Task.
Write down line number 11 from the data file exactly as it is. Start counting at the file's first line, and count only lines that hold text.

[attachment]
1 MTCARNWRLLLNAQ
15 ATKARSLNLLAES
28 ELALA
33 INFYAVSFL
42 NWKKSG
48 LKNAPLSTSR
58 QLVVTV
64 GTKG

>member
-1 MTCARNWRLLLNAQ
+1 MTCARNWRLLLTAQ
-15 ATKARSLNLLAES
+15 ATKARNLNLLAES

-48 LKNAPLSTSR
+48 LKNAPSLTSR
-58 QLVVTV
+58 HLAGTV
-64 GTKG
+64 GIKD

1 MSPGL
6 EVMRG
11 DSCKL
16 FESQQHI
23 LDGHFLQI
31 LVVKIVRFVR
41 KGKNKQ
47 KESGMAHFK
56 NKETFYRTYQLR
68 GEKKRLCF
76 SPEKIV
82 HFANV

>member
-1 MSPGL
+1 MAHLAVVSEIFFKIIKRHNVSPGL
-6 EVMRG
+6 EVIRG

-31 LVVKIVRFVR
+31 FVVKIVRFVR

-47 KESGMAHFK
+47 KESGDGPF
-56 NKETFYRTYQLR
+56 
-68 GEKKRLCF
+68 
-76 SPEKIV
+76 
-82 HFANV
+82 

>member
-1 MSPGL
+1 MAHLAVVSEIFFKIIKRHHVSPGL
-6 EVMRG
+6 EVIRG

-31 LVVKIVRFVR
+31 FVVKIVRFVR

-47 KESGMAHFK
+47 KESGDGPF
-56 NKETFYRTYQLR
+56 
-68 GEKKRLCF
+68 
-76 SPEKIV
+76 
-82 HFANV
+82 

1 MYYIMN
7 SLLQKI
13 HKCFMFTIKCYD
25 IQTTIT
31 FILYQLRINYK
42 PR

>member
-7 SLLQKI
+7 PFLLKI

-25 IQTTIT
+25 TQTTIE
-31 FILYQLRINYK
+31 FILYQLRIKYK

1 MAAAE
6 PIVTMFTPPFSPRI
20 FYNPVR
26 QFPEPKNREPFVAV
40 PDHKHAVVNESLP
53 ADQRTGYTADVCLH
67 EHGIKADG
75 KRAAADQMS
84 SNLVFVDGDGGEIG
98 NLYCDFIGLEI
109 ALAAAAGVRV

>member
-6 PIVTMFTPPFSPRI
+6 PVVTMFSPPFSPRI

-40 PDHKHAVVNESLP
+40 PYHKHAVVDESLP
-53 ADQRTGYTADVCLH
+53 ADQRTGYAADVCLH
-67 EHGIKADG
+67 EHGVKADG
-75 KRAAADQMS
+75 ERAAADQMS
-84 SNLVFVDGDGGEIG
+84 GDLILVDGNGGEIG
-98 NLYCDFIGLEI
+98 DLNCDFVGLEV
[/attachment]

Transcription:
+1 MTCARNWRLLLTAQ